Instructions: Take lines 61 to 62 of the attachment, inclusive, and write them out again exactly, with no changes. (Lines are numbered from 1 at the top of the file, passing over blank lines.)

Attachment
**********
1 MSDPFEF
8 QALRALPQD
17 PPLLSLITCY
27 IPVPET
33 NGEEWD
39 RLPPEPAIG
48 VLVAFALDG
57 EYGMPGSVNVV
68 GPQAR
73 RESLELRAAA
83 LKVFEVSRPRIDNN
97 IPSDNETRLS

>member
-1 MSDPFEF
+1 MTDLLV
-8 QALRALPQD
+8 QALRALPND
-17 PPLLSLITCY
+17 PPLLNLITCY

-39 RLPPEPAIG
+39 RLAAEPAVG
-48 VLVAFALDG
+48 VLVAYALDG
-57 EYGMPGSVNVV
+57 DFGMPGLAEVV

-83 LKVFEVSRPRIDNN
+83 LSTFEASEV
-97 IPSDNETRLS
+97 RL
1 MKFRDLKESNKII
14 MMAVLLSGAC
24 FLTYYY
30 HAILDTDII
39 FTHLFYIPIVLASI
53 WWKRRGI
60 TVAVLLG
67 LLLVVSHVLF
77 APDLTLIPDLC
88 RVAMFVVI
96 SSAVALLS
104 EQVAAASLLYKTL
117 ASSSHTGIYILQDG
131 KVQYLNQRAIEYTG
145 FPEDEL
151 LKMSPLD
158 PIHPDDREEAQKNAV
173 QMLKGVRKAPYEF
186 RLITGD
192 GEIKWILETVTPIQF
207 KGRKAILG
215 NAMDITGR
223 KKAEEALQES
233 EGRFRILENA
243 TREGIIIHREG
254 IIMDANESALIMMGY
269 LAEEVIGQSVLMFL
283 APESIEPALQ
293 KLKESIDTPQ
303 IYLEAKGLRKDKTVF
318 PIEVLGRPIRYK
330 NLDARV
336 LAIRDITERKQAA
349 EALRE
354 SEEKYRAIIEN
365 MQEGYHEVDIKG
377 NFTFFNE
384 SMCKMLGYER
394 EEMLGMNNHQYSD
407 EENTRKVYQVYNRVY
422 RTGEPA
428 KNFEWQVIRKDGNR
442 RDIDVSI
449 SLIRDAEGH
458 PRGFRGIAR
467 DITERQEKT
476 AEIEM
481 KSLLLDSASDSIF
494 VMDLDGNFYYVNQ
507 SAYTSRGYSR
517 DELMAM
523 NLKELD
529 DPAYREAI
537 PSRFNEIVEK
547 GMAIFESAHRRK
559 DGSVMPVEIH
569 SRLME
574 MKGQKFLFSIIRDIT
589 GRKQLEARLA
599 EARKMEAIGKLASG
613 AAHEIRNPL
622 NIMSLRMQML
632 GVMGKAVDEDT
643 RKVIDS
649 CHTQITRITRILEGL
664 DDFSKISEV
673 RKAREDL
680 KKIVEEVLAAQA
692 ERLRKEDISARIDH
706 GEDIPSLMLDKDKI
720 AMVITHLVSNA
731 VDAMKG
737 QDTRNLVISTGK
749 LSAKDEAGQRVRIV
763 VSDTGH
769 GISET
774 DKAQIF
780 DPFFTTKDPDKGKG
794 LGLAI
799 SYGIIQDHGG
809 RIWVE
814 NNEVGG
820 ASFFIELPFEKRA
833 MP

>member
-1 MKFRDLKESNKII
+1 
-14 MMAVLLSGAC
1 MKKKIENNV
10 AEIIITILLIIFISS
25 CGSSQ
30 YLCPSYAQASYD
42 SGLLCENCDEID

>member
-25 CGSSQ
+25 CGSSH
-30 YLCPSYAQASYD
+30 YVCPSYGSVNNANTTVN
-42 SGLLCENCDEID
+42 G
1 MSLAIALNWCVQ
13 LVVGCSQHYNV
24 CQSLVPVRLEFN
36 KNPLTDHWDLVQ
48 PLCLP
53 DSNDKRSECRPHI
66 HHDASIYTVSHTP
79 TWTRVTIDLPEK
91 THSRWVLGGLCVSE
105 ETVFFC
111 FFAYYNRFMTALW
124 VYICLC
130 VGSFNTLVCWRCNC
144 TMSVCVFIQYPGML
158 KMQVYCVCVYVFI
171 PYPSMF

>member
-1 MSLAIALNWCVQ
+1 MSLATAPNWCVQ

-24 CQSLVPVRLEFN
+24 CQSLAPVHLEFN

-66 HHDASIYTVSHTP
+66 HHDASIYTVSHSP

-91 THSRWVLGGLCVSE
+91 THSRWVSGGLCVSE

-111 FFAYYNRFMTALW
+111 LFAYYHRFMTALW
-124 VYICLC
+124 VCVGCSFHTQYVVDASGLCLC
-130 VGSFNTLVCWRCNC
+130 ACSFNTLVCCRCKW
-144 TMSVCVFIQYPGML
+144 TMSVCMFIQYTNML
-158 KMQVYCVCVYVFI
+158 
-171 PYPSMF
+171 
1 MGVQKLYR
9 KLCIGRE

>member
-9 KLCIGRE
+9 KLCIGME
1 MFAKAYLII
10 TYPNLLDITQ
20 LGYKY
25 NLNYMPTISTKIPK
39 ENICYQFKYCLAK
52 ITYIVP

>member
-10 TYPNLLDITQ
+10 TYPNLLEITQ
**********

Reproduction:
330 NLDARV
336 LAIRDITERKQAA